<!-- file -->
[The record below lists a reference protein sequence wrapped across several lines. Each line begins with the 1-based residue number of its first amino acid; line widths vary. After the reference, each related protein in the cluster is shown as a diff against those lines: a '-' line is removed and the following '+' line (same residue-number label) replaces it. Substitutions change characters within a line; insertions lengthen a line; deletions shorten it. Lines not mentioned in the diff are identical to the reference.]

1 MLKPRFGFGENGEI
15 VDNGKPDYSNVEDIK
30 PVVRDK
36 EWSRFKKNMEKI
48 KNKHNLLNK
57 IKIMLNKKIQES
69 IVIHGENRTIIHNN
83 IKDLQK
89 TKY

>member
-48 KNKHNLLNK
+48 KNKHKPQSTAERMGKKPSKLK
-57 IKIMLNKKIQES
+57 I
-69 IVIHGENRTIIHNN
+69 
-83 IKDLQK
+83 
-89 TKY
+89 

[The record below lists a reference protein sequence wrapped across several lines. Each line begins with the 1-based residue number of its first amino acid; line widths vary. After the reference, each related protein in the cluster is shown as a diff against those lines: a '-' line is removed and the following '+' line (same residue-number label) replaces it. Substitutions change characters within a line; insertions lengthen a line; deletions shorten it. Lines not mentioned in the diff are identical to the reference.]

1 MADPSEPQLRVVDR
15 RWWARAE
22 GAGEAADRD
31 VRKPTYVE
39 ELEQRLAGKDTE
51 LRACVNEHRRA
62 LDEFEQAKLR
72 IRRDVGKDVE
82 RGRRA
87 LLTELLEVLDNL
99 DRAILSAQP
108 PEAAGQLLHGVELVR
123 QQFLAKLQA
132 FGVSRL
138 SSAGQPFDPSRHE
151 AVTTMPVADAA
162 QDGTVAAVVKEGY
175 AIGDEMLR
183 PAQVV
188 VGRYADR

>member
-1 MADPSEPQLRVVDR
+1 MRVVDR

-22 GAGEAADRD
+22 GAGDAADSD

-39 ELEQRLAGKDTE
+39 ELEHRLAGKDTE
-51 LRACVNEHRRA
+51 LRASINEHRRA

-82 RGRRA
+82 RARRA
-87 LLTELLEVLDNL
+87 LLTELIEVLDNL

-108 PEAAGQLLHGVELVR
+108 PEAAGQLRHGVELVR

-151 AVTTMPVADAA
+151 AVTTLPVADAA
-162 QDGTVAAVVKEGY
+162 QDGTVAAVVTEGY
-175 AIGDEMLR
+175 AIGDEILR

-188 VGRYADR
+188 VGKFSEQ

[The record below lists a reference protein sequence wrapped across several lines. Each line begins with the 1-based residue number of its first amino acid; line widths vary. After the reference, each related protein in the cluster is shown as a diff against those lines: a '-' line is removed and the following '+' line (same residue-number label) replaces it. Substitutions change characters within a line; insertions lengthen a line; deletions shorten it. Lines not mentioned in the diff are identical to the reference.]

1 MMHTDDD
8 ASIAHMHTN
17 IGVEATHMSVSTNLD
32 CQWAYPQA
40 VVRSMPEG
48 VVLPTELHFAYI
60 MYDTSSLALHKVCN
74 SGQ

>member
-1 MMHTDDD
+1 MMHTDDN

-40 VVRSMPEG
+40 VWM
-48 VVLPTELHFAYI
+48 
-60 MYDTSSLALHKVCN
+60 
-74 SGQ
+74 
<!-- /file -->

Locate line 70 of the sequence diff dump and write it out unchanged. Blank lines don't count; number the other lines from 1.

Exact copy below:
32 CQWAYPQA